This report is produced by OCHA Office of the Pacific Islands in collaboration with humanitarian partners. It covers the period from 28 January to 3 February 2022. The next report will be issued on or around 10 February 2022.
Tongan authorities reported the country’s first community transmission of COVID-19 on 1 February 2022, triggering a nationwide lockdown effective 2 February 2022, 6 p.m. local time.
The lockdown will last for 48 hours and may be extended. At time of writing, there were five cases – all in isolation.
Health partners, including WHO and UNICEF, and donors are working with Tonga’s Ministry of Health to take appropriate measures.
The lockdown may result in delays in the immediate relief effort although NEMO and partners are determined to continue relief distributions through a contact-less approach.
International humanitarian aid continued to arrive by air and sea from Australia, China, France, Japan and New Zealand.
Initial Damages Assessment (IDA) data has been completed and being is collected and analyzed by Tonga’s National Emergency Management Office (NEMO).
28,900 people have received water, sanitation and hygiene assistance throughout the country.
Some 1,000 people (204 households) have received shelter assistance.
The Secretariat of the Pacific Community (SPC) has supplied about 1.5 tons of maize and a variety of vegetable seeds to the Ministry of Agriculture, Food, and Forests.
Donors and international organizations havcommitted some US$ 27 million in financial assistance plus a considerable amount of in-kind support to the relief effort in Tonga.
On 1 February 2022, two COVID-19 cases were identified among port workers at the wharf in Nuku’alofa. Both cases were detected via surveillance testing of 50 frontline workers. Three family members of one of the cases tested positive. All five cases are currently in isolation. Contact tracing is ongoing. A national lockdown was in effect as of 6pm 2 February. Interisland transportation is prohibited. The lockdown will be reassessed every 48 hours. The directives given by the Government of Tonga, can be accessed under the following link: National COVID-19 Lockdown Restrictions Directions | Government of Tonga (www.gov.to)
The lockdown may cause delays in the implementation of the humanitarian response carried out by NEMO and humanitarian partners on the ground. Initial information from NEMO indicates that they are still planning to continue with relief distributions, however, in a contact-less mode. NEMO has also been coordinating the Initial Damage Assessments and drafting of response plans by national clusters and line ministries.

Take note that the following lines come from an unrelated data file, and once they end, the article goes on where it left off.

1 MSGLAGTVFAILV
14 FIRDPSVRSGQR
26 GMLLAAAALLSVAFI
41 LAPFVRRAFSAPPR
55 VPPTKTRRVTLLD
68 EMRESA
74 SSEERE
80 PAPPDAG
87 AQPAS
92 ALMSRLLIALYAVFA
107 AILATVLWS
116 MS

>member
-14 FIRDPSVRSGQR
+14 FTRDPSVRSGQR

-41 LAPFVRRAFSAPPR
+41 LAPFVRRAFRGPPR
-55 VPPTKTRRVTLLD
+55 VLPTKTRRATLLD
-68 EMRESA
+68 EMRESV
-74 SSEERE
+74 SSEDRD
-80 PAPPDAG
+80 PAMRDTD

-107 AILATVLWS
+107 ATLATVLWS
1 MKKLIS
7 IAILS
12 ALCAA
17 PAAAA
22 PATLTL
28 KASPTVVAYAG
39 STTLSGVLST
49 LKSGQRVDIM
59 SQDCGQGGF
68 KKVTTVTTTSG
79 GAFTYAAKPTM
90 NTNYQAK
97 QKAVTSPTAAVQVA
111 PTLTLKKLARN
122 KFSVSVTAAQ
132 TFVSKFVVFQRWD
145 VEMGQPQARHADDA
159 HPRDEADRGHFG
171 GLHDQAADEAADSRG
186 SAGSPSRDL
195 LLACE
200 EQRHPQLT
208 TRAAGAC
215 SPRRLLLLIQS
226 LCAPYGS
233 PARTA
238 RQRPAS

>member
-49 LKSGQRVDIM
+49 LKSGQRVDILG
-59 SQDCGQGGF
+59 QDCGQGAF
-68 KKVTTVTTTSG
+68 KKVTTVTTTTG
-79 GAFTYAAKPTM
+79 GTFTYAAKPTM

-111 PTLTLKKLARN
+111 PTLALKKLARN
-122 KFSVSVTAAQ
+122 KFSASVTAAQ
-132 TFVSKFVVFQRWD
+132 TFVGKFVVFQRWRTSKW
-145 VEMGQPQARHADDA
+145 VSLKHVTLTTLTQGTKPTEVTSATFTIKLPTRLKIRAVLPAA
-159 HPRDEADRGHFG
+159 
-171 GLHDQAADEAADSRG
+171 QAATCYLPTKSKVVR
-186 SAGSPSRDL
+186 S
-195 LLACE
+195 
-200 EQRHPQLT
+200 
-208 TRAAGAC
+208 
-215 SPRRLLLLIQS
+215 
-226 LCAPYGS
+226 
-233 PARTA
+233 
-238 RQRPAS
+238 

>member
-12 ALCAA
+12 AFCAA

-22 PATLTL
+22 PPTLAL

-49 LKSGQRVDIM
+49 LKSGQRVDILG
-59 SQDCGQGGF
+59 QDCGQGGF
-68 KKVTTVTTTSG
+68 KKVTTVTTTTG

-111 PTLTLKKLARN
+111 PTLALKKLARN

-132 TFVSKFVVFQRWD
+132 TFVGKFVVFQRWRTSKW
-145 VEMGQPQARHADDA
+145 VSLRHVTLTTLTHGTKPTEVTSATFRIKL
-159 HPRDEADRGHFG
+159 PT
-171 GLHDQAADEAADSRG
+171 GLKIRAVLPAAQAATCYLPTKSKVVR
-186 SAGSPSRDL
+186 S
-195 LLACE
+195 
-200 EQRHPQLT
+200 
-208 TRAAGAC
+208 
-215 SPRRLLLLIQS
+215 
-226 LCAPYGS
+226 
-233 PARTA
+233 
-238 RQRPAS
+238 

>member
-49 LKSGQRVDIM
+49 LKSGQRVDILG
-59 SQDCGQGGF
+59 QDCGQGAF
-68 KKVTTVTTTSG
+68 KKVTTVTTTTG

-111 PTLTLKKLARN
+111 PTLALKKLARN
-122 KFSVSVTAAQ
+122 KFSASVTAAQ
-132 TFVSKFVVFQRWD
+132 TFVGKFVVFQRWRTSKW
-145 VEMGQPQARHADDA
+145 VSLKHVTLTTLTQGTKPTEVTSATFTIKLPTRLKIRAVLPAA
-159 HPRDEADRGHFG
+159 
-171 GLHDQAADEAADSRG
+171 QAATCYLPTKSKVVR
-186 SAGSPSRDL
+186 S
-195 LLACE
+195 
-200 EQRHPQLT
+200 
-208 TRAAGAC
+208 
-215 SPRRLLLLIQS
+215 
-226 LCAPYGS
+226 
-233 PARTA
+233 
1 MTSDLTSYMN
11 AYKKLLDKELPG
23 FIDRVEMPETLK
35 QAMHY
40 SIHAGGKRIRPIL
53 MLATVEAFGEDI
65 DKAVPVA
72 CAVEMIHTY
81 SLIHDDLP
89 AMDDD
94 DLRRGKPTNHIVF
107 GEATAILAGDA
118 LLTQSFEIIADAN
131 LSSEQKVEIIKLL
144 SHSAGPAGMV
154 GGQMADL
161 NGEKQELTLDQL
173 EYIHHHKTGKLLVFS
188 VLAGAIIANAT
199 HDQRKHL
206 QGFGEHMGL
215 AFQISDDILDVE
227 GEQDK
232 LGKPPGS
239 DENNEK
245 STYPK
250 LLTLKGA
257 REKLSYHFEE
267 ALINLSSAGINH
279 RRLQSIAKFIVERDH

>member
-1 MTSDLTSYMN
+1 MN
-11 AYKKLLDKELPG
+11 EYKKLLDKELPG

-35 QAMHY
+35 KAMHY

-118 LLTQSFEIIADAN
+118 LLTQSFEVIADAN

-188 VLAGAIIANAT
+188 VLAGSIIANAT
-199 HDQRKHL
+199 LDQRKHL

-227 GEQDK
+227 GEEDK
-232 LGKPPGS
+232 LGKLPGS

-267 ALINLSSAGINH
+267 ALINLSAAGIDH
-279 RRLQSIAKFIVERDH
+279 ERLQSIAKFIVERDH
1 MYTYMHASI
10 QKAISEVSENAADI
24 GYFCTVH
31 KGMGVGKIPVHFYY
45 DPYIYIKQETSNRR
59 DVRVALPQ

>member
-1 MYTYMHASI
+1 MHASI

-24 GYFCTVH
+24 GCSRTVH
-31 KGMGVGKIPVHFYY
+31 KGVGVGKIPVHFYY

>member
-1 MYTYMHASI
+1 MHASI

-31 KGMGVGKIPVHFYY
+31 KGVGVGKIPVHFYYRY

It is understood that as of 03 February, Initial Damage Assessments (IDAs) have been concluded and data are currently being analyzed. Findings will then be tabled at the National Emergency Management Committee, after which it will go to Parliament. Because of the current outbreak of local COVID transmission and the subsequent lockdown, it is, however, not fully clear at the moment when data and response plans will be officially released. OCHA is in close contact with NEMO on this issue.
As of 31 January 2022, 2,390 people (2.4 per cent of the country’s population) or 465 households remain displaced three weeks after the disaster onset, according to IOM’s analysis of data from the IDA. About 750 are male, 780 female, 440 boys and 420 girls. Of the 465 households, 54 per cent are in the main island Tongatapu, 31 per cent in Ha’apai Island group, and 15 per cent in ‘Eua. Sixty per cent of the 465 households have their houses severely damaged or destroyed. The total number of displaced people rose by 57 per cent since the last reporting period with progress in field verification of the assessment data.
As concerns the logistics of bringing in relief supplies by sea or air, partners report a congestion at the port (various ships from Australia, France and New Zealand and other nations waiting to offload) and to a lesser extent at the airport; there mainly due to lack of handling staff and storage facilities. The local transmission of COVID has also further complicated procedures and the lockdown is likely to lead to further delays. With the help of rainfall, ash residue along the airport runway have been largely cleared. There have been no further reports of ash disturbance during landing, take-off and taxi operations. Most humanitarian needs are being met, however, access to safe water remains the most pressing issue. Forthcoming IDA data will help to analyze still existing humanitarian needs and identify most needed interventions by humanitarian partners.
The Secretariat of the Pacific Community (SPC) – in collaboration with Massey University of NZ – analyzed ash samples from the volcanic eruption and concluded that a) the ash will not make rainwater tanks acid and that the water will be safe to drink using normal precautions for rainwater harvesting; b) as regards food, small amounts of ingested ash are very unlikely to cause health problems.
The official name of the emergency given by the Government of Tonga is the Hunga-Tonga-Hunga-Ha’apai (HTHH) volcanic eruption and Tonga tsunami (HTHH disaster). The official death toll stands at four; three direct and one indirect. Two females (aged 49 from Nomuka and aged 51 from Kanokupolu), one male (aged 65) from Mango Island passed away, due to the HTHH disaster; one female (aged 40 from Nomuka), as a result of the related trauma.
- UN Office for the Coordination of Humanitarian Affairs
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